Medically Reviewed by Christine Mikstas, RD, LD on November 05, 2020
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This nutritious veggie is one of the ingredients in the cold soup called gazpacho. The seeds, in particular, have lots of natural chemicals known as phytonutrients, like carotenoids and flavonoids. Some recipes add body with crushed walnuts and low-fat yogurt. Have a bowl, and you'll be cool as a cucumber on a hot summer day.
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You can peel it, cook it until soft, and puree it into a smooth, thick, satisfying fall soup. Many recipes use savory curry spices like cumin, coriander, and turmeric. You'll get plenty of vitamins A, C, and B6 from the squash. Some people add sour cream or yogurt as a topping. Keep calories down with low-fat versions.
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A hearty soup made from these legumes will warm you up and keep you well-nourished in the cold of winter. They're loaded with protein and are good for your heart, too. That's partly due to the high fiber, but also to the manganese and folate. Some recipes add sausage for extra flavor and another shot of protein. Dried lentils take longer to cook, so pick them up in precooked cans if you're in a hurry. They're just as healthy.
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Like kale, spinach, and chard, broccoli is a cruciferous vegetable loaded with nutrients like vitamins K, C, E, B6, as well as chromium and folate. So get those big stalks onto your soup spoon! They'll soften as they cook, and you can break them into bite-sized pieces before you throw them in. Some recipes puree it to thicken and flavor the soup.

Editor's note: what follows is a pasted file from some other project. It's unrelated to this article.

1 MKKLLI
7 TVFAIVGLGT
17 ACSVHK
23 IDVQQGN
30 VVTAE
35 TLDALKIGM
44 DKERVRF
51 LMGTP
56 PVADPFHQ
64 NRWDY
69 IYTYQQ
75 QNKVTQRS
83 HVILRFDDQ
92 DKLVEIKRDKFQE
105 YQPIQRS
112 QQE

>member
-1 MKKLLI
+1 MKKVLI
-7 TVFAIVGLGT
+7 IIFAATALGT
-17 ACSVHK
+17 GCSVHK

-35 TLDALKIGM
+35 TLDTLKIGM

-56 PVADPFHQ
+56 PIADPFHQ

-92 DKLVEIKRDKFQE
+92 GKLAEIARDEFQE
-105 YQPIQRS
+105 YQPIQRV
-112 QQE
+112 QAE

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You might have some concerns about their high carbohydrate content. But these tubers are loaded with potassium and vitamin C. Cut them into cubes for a chunky soup. If you puree them, try to limit ingredients like cheese, heavy cream, and bacon that add calories and fat.
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You may want to go easy on cream of mushroom soup because of the extra fat in many recipes. But there are lots of other ways to make soup with mushrooms. And that's a good thing because these fungi can supply you with riboflavin, niacin, selenium, and potassium. They even have some vitamin D, which you can't get from other vegetables. Plus, they're low in calories with almost zero fat, cholesterol, or salt.
Fresh Spring Peas
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These delicate veggies come along for just a few weeks each year. They have lots of vitamins, and 1 cooked cup has 8.6 grams of protein and 8.8 grams of fiber. This helps slow the amount of sugar that gets absorbed into your bloodstream, which is better for your health. You can puree them and add low-fat yogurt instead of cream for a bit of tartness and to cut calories.
Dried Split Peas
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They make a thick, hearty winter soup. Crumble a bit of turkey bacon or lean sausage on top for flavor. Just like fresh peas, these nutritional powerhouses have vitamins K, B1, and C, along with manganese, copper, phosphorus, folate, and lots of phytonutrients like flavanols, phenolic acids, and carotenoids.